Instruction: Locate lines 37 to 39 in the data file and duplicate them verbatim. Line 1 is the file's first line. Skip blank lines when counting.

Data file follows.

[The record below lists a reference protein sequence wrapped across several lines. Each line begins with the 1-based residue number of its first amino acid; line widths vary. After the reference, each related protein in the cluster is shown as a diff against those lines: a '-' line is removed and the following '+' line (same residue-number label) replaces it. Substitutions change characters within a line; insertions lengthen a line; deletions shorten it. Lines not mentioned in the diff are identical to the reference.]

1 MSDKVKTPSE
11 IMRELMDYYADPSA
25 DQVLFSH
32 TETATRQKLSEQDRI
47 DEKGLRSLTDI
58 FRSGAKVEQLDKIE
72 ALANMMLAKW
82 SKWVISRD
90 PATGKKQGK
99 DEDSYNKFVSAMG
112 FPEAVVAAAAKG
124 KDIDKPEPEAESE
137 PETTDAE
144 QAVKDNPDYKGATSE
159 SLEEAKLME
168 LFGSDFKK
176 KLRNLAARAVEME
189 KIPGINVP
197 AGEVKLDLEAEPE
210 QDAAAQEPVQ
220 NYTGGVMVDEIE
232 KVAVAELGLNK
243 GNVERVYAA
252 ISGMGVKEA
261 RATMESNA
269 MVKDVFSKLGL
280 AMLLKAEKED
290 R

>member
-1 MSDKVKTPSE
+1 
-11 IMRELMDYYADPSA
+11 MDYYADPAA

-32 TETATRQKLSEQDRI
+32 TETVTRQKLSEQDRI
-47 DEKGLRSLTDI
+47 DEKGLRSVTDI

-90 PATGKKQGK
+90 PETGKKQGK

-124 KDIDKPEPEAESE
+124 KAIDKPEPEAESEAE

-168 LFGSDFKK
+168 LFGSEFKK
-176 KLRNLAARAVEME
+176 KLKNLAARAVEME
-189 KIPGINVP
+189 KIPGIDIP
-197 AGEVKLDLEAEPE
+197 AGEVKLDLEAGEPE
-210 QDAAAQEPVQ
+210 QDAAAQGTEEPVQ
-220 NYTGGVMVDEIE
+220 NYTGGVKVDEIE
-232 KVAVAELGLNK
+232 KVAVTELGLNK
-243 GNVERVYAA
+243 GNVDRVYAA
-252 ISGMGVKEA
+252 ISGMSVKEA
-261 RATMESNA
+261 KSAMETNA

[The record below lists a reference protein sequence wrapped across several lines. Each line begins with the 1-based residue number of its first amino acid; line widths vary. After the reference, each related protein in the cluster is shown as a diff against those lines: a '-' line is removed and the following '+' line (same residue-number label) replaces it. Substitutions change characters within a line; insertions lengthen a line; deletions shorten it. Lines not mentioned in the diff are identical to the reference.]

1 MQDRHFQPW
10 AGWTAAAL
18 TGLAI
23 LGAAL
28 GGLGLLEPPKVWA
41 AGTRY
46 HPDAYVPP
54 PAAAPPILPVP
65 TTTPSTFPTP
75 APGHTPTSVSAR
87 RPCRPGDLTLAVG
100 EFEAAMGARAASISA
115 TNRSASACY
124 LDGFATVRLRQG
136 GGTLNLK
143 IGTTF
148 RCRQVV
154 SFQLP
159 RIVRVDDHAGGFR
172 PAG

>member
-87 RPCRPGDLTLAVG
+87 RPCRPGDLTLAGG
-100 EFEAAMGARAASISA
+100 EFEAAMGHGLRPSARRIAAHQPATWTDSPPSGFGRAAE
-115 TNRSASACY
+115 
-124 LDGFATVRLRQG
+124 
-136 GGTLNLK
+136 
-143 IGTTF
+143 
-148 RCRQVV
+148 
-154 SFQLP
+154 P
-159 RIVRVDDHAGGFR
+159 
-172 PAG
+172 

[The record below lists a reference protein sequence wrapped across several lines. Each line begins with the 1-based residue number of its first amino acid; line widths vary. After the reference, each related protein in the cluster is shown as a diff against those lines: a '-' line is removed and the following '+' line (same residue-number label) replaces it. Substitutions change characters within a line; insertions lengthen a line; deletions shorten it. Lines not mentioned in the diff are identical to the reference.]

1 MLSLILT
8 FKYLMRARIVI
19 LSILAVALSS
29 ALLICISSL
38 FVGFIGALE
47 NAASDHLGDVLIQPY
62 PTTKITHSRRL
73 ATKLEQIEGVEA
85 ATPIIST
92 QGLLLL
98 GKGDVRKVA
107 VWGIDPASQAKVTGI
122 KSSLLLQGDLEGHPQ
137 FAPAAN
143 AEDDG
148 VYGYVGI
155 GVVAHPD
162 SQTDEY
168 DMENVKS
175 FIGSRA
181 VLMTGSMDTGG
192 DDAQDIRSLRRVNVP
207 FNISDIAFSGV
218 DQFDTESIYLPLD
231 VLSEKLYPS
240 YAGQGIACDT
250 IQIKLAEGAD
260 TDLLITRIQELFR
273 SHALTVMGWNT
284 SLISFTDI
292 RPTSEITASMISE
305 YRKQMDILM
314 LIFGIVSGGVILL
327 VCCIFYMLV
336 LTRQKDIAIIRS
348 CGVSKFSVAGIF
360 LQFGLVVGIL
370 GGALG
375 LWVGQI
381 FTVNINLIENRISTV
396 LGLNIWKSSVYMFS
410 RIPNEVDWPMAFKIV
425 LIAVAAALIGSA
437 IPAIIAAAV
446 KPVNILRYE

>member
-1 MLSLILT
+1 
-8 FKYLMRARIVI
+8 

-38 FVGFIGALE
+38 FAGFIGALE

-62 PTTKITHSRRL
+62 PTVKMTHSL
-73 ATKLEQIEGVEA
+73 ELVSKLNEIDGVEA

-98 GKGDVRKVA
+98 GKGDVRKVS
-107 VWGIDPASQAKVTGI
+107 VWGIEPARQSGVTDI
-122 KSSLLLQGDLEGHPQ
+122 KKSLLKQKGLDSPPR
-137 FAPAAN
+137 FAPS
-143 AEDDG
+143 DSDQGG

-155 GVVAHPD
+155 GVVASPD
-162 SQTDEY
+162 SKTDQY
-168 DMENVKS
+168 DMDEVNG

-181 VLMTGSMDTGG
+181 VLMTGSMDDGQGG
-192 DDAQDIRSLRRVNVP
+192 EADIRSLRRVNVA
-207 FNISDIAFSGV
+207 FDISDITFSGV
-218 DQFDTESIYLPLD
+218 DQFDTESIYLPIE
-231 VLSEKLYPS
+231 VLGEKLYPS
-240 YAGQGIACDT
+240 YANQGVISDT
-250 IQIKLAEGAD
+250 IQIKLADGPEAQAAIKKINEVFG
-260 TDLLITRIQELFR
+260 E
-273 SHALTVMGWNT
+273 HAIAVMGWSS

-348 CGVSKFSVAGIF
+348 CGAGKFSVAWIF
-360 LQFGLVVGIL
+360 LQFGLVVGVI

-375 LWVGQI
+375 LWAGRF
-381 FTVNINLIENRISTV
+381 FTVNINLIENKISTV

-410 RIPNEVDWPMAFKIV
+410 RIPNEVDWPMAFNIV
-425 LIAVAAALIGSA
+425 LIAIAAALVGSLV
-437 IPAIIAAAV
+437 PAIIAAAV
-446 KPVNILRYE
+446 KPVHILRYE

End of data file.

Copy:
-47 DEKGLRSLTDI
+47 DEKGLRSVTDI

-90 PATGKKQGK